SUMMER OLYMPICS

L.A. likely has lost one of its rivals for 2024 Olympics: A mayor's rejection may doom Rome's bid

Los Angeles could be a step closer to hosting the 2024 Summer Olympics, with a rival bid from Rome sinking into political turmoil this week.

Speaking at a news conference Wednesday, the mayor of the Italian capital insisted that staging the Games would be financially irresponsible and asked the city assembly to vote on withdrawing from consideration.

"In light of the data we have, these Olympics are not sustainable,” Mayor Virginia Raggi told reporters. “They will bring only debt.”

If Rome bows out, L.A. would be left to compete against only Paris and Budapest, Hungary, in a race that has narrowed considerably with two other candidates having withdrawn over cost concerns.

“Technically, the Rome bid is still alive, but realistically I think it’s dead,” said Robert Livingstone, who follows Olympic bidding for the website Gamesbids.com. “I don’t see how they could move forward without the mayor’s support.”

Leaders of the Rome 2024 bid committee have vowed to forge ahead.

“The City Council will be responsible for what they have announced today,” they said via social media Wednesday. “We are going on until the formal decision."

Their campaign has a chance to survive if only because Raggi’s position, just three months after her election, has become tenuous with a number of top ministers resigning this month.

Yet because the International Olympic Committee wants its candidate cities to have the support of local government, anything short of her leaving office would probably be insufficient.

If Rome ends its bid, the effect on Los Angeles’ chances could be sizable.

“Obviously it narrows the field and it removes a very significant, symbolic capital,” said John J. MacAloon, a University of Chicago historian who has studied Olympic bidding and was involved in his city’s failed attempt to host the 2016 Games.

From the start, Los Angeles and Paris have been considered the front-runners for 2024.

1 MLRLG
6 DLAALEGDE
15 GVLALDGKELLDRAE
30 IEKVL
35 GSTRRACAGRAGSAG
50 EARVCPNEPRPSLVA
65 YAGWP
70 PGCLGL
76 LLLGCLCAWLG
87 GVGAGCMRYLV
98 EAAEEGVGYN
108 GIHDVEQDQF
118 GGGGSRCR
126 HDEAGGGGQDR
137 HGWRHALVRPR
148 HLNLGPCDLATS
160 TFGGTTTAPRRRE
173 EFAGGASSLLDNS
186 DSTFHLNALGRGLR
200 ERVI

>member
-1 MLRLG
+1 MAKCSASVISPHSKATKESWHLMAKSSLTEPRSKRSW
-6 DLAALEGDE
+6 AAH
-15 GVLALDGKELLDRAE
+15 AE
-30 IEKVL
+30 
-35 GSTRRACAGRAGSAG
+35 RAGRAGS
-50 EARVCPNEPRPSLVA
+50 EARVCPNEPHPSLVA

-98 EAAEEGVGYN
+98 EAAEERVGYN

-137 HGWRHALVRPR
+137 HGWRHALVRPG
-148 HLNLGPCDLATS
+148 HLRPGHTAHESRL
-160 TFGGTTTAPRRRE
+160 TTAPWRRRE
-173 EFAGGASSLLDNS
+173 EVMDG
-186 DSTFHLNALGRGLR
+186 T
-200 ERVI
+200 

The subtraction of Rome could lead to some political machinations when IOC voters cast their ballots in September 2017. With one less candidate to split the Western European vote, more support could gather behind Paris.

But that dynamic could dissipate as the multi-round vote proceeds to its final stages.

Budapest remains in the picture as a dark horse. Hungary has a significant sporting heritage and has put together an intriguing proposal for a smaller, more intimate Games.

As for Italy, its bid troubles do not come as a surprise.

Rome withdrew from the 2020 race only a few years ago. This time, as a candidate of the anti-establishment Five Star Movement, Raggi made opposition to the Games a theme of her mayoral campaign.

Subsequent efforts to persuade her otherwise fell short and Wednesday’s announcement delivered a blow to the IOC, which has struggled to attract suitors in recent years.

Cost concerns led to a number of cities’ quitting the race for the 2022 Winter Games.

Olympic leaders quickly adopted reforms to make bidding and hosting more feasible. The changes seemed to work, at least initially, when five viable contenders announced their candidacies for 2024.

But lingering doubts soon caused Boston and Hamburg, Germany, to withdraw.

“This is not what the IOC needs right now,” said Jules Boykoff, a political science professor at Pacific University in Oregon who recently spent five months in Brazil studying the 2016 Summer Games. “If you’re them, you want a wide field of candidates … that makes you look strong.”

Since stepping in to replace Boston last September, the private LA 2024 bid committee has raised tens of  millions to fund its campaign.

Bid leaders — working with Mayor Eric Garcetti — have proposed a budget for the Games that could exceed $6 billion. They predict broadcast rights, corporate sponsorships and other revenue streams can pay for all costs while generating a $161-million surplus.

An LA 2024 spokesman declined to comment on the situation in Rome.

One less bidder should not cause Los Angeles or any other remaining bid city to make any radical changes to its campaign, experts said.

“Fewer candidates make it less likely that a surprise can take place,” MacAloon said. “In that sense, it makes for a straighter horse race.”

david.wharton@latimes.com

Twitter: @LATimesWharton

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